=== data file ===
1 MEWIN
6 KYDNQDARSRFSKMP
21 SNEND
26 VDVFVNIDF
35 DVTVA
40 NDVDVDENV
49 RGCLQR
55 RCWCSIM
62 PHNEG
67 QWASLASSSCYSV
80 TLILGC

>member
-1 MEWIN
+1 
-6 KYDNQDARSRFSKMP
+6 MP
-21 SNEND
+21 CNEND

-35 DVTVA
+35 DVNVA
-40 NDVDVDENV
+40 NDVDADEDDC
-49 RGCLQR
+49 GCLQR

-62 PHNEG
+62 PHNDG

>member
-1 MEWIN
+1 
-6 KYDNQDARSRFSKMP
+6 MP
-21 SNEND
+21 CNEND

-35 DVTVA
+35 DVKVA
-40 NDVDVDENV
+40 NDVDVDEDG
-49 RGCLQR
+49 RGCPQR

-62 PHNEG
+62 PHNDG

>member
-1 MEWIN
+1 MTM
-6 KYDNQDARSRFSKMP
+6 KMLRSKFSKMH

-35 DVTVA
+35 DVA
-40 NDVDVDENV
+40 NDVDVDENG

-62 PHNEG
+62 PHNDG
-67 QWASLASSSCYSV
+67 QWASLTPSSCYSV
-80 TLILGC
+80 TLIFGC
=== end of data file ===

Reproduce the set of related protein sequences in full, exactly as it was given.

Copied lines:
1 MEWIN
6 KYDNQDARSRFSKMP
21 SNEND
26 VDVFVNIDF
35 DVTVA
40 NDVDVDENV
49 RGCLQR
55 RCWCSIM
62 PHNEG
67 QWASLASSSCYSV
80 TLILGC

>member
-1 MEWIN
+1 
-6 KYDNQDARSRFSKMP
+6 MP
-21 SNEND
+21 CNEND

-35 DVTVA
+35 DVNVA
-40 NDVDVDENV
+40 NDVDADEDDC
-49 RGCLQR
+49 GCLQR

-62 PHNEG
+62 PHNDG

>member
-1 MEWIN
+1 
-6 KYDNQDARSRFSKMP
+6 MP
-21 SNEND
+21 CNEND

-35 DVTVA
+35 DVKVA
-40 NDVDVDENV
+40 NDVDVDEDG
-49 RGCLQR
+49 RGCPQR

-62 PHNEG
+62 PHNDG

>member
-1 MEWIN
+1 MTM
-6 KYDNQDARSRFSKMP
+6 KMLRSKFSKMH

-35 DVTVA
+35 DVA
-40 NDVDVDENV
+40 NDVDVDENG

-62 PHNEG
+62 PHNDG
-67 QWASLASSSCYSV
+67 QWASLTPSSCYSV
-80 TLILGC
+80 TLIFGC